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Related to strangulation: strangulated hernia
1. choke (def. 2).
2. impairment of blood supply to a part by mechanical constriction of the vessels; see also hemostasis (def. 2).
stran·gu·la·tion(strang'gyū-lā'shŭn), Do not confuse this word with incarceration.
The act of strangulating or the condition of being strangulated, in any sense: compression, constriction, herniation.
a. The act of strangling or strangulating.
b. The state of being strangled or strangulated.
2. Medicine Constriction of a body part so as to cut off the flow of blood or another fluid: strangulation of the intestine.
Medspeak The blocking of the normal flow of blood, faeces, etc.—through an elongated or tubular structure—e.g., a strangulated hernia (GI contents)—or penile strangulation by placing metal rings at the base of the penis, stopping blood flow, which may require amputation
strangulationForensic medicine Transient, or more commonly, permanent occlusion of the tracheal lumen; 3500 suicidal strangulations occur/yr–US, 1983; homicidal strangulations represent 5-10% of criminally violent deaths in urban populations. Cf Sexual asphyxia Obstetrics See Cord strangulation.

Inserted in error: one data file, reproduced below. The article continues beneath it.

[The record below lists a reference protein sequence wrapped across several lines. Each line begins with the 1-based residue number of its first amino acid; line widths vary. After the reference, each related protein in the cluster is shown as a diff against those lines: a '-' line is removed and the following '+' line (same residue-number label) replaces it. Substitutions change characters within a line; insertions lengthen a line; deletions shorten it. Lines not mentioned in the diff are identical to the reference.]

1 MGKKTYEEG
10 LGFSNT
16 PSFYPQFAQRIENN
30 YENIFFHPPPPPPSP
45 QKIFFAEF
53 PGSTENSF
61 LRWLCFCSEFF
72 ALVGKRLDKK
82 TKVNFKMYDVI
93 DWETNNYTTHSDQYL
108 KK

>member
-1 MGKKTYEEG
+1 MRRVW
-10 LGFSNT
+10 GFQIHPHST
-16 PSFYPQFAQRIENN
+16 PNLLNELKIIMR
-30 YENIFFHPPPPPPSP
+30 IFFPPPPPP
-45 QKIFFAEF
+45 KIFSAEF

Strangulation–Manner, mechanism, setting
Manner of death Hanging–usually suicidal, ligature, manual, postural
Mechanism of death
• Mechanical constriction of neck structures–primary mechanism in suicidal stangulation; it is unknown whether arterial occlusion, venous occlusion, or asphyxia causes most deaths in 'mechanical' strangulation
• Injury to spinal cord and brainstem–due to drop, the intended cause of death in judicial hangings
• Cardiac arrest, possibly facilitated by pressure on the carotid sinus, and pericarotid sympathetic and parasympathetic networks
Setting Suicidal, homicidal, accidental, judicial–no longer performed in developed nations, despite its alleged value as a crime deterrent and for pre-TV entertainment
Ann Emerg Med 1984; 13:179
The act of strangulating or the condition of being strangulated, in any sense.